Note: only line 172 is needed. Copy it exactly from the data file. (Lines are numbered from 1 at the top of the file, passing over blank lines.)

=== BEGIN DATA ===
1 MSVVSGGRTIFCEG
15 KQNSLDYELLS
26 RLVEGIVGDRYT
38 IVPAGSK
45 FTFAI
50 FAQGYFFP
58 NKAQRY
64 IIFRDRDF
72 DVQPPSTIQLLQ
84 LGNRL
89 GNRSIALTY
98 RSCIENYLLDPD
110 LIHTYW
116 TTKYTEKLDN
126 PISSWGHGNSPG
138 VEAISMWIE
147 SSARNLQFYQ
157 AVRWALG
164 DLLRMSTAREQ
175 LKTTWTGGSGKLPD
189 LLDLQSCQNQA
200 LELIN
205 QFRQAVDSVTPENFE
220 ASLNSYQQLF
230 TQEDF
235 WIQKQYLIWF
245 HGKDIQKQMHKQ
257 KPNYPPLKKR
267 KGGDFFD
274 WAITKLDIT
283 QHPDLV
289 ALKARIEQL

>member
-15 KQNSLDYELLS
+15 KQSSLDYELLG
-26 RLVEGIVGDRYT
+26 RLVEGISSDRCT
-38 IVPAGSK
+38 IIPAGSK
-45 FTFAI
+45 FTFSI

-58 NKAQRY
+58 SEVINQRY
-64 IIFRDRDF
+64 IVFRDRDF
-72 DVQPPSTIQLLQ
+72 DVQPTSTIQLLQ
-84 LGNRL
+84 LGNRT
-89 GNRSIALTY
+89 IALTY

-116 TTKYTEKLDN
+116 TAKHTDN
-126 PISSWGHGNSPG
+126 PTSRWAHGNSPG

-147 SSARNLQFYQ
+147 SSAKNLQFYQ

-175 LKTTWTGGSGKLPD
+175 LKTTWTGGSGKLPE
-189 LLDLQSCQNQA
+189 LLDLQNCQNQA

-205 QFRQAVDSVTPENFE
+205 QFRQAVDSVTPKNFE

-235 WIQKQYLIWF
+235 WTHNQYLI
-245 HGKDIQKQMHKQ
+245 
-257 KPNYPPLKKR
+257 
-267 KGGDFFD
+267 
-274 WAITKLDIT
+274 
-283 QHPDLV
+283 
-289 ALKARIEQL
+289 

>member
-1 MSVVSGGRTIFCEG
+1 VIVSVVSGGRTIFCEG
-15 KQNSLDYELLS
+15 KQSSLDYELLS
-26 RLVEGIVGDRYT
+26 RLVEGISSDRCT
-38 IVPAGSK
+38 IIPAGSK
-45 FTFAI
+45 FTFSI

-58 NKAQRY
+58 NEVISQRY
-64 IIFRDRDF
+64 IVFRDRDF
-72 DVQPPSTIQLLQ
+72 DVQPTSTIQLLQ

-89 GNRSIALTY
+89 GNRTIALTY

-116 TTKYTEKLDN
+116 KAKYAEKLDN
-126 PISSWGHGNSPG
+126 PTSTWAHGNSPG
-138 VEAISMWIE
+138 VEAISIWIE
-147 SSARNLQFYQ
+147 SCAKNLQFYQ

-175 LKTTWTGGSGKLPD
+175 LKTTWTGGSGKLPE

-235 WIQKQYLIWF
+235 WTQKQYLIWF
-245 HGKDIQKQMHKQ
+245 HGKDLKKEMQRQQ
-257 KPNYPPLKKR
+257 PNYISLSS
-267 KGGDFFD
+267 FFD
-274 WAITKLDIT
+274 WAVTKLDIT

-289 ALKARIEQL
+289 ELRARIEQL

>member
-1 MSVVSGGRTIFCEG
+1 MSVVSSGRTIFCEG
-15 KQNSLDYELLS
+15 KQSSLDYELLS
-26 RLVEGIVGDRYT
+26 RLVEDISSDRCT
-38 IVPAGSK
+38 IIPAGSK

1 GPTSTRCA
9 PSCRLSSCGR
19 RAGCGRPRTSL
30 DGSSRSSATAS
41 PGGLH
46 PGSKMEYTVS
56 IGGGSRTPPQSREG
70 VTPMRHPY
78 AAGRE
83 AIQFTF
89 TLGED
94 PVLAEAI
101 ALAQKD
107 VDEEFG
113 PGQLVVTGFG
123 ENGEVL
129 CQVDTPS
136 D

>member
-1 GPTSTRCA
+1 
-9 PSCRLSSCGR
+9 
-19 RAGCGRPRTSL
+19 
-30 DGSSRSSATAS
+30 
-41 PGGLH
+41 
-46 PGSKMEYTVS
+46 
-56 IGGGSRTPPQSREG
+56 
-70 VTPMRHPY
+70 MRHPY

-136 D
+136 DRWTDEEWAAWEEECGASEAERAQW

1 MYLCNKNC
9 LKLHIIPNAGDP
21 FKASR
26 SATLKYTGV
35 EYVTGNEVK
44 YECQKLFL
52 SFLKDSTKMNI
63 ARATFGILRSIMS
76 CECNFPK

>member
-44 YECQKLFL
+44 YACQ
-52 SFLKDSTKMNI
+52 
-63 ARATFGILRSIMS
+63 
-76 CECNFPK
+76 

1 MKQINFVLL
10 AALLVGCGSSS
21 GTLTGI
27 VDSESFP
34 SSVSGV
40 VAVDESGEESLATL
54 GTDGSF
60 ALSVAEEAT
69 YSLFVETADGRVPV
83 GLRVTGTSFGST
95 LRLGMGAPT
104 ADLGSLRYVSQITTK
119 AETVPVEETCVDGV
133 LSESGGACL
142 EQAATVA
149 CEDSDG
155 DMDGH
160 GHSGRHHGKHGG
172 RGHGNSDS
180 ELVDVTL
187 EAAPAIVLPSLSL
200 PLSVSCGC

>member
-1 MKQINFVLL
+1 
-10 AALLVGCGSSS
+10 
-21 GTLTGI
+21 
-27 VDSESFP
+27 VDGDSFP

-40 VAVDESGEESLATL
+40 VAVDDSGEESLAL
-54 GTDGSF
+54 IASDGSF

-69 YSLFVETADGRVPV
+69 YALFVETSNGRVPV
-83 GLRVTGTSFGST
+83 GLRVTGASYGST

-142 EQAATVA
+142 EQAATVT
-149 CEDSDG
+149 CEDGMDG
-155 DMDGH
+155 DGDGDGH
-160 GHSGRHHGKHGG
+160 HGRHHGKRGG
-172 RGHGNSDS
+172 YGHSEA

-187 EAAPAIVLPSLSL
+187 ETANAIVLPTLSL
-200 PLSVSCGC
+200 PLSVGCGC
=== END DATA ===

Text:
63 ARATFGILRSIMS